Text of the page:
Discrete Vs Continous data
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 This topic has 33 replies, 14 voices, and was last updated 14 years, 11 months ago by fake accrington alert.

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October 25, 2007 at 5:48 pm #48508
C SureshParticipant@CSuresh Include @CSuresh in your post and this person will
be notified via email.Is Fibonacci series discrete or continuous? Why ? Can anyone clarify.
0October 25, 2007 at 7:41 pm #163879
Dr. Darth aka DarthParticipant@Dr.DarthakaDarth Include @Dr.DarthakaDarth in your post and this person will
be notified via email.For those who don’t know what the Series is here is a quick description of this very simple concept developed around 1200. The first two numbers in the series are one and one. To obtain each number of the series, you simply add the two numbers that came before it. In other words, each number of the series is the sum of the two numbers preceding it. Great for mathematicians tired of masturbation who still need something to occupy themselves but not much use otherwise. If we define continuous data as being infinitely divisable, the Series fails since all numbers in the series are whole and thus discrete. While the series gets very large, it might be possible to justify a consideration of continuous behaving data although the underlying numbers are clearly discrete. Hope that explains it.
0October 25, 2007 at 7:49 pm #163883More than I ever wanted to know about some guy adding numbers. They did not teach the anecdote about mathematicans where I went to school.
0October 25, 2007 at 8:44 pm #163886Discrete
0October 25, 2007 at 11:10 pm #163896What kind of discrete data is it: nominal or ordinal and why? The series of data appears to be continuous to me?
0October 26, 2007 at 1:06 am #163901
Dr. Darth aka DarthParticipant@Dr.DarthakaDarth Include @Dr.DarthakaDarth in your post and this person will
be notified via email.Appears to be is the key. A pound is a continuous measurement since you can subdivide into half a pound or a quarter of a pound or an oz. and so forth. Same for an hour, it can be divided into smaller and smaller units. The Series are all whole numbers and no subdivision takes place, just more and more whole numbers. Thus it remains discrete. End of story. Obviously you are not knowledgeable as to the difference between discrete and continuous nor the different types of discrete. Otherwise you wouldn’t ask if it were nominal. Do a little reading first and see if you can’t figure this out. The answer will come to you quickly.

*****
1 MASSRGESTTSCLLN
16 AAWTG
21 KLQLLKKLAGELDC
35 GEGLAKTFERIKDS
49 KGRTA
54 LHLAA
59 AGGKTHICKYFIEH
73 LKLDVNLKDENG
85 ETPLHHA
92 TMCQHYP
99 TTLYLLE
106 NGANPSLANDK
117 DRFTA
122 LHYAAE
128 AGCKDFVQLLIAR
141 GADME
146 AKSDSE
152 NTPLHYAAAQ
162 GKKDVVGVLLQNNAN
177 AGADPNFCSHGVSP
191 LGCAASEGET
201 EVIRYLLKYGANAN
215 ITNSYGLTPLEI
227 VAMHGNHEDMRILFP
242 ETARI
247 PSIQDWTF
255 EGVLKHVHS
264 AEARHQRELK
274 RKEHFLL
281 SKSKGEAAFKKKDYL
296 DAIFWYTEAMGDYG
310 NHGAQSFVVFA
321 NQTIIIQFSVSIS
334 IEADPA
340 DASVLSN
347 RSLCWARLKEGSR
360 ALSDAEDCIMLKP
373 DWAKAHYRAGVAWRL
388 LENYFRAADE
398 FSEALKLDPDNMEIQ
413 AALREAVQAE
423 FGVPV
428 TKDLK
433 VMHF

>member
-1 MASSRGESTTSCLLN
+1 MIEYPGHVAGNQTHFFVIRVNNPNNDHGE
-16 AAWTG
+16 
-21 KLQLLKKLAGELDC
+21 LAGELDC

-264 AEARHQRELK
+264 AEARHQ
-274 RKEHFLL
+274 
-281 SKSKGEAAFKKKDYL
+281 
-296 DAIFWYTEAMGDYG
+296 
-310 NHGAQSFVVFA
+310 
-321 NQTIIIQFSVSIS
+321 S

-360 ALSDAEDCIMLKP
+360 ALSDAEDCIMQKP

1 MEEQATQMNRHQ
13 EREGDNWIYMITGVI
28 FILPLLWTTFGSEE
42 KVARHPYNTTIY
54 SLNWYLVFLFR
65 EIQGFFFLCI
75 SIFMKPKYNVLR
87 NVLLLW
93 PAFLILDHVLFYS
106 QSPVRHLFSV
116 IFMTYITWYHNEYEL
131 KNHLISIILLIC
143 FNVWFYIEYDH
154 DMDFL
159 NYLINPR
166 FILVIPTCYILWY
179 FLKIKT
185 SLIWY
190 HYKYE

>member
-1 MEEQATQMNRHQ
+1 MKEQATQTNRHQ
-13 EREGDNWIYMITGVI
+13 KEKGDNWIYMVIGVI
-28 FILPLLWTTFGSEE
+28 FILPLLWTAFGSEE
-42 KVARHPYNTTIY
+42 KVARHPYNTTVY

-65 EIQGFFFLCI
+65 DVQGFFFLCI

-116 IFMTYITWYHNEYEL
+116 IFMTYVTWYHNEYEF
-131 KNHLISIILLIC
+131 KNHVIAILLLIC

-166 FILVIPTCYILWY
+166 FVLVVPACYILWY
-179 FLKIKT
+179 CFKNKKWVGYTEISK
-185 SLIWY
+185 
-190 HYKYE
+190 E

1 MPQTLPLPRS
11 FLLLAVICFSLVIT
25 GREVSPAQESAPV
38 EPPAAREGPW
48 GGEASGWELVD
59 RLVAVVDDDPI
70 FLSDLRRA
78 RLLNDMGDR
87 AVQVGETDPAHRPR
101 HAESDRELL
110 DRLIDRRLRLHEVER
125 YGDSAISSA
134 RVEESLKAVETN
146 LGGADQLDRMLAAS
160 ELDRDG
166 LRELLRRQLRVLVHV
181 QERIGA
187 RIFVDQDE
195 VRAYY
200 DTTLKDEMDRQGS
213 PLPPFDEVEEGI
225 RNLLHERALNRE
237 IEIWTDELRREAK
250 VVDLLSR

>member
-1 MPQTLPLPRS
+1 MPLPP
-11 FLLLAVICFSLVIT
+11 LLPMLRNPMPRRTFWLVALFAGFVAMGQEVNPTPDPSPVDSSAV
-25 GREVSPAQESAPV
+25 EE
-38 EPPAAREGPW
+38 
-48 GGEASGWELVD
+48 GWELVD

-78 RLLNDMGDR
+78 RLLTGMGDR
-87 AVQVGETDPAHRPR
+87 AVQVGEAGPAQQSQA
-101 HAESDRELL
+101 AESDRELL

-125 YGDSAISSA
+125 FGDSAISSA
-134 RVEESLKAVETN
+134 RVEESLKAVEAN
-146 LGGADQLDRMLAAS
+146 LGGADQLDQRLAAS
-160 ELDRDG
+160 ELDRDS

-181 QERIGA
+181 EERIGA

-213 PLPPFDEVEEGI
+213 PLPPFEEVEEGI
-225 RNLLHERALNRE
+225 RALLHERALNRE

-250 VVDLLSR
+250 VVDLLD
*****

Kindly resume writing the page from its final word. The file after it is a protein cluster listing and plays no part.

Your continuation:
0October 26, 2007 at 5:09 am #163924How about you taking your own advice and do some reading.
Attribute data is the same at Discrete and there are 3 types of Discrete 1. Binomial 2. Ordinal 3. Nominal
Agreed; weight (such as a pound) is a continuous or variable data type as is time (such as an hour).
Whole numbers have nothing to do with discrete or continuous. I can measure a series in smaller decimal units. Try supporting your response with mathematical support that series data is Discrete.
Darth your respnse was very arrogant, try being more respectful when you respond to others. I just asked a very simple question and you did not answer it.
I do not deserve to be spoken to as if i am some idiot. What comes around goes around0October 26, 2007 at 5:17 am #163926
What language game?Member@Whatlanguagegame? Include @Whatlanguagegame? in your post and this person will
be notified via email.Dr. Darth, help me think that through a little more, because the question is nevertheless puzzling. If I understand the series correctly, the series of numbers is nonreferring. In other words, the series of numbers is selfreferent (you call that masturbation) and not referring to attributes of objects in the empirical world. The assignment of numbers to attributes of objectives is what constitutes measurement. It is in this empirical context of measurement attributes of objects that the numbers are given their meaning as discrete or continuous based on the mathematical operation that are adequate for the type of measurement used to described the object (does exist/does not exist = 0/1, is 10,11, 12 yeards long, etc. When the numbers are not used in the context of measurement as is the case in the series the terms discrete or continuous in the sense that we use them for measurement and statistical analysis are simply not applicable. It’s a different language game altogether.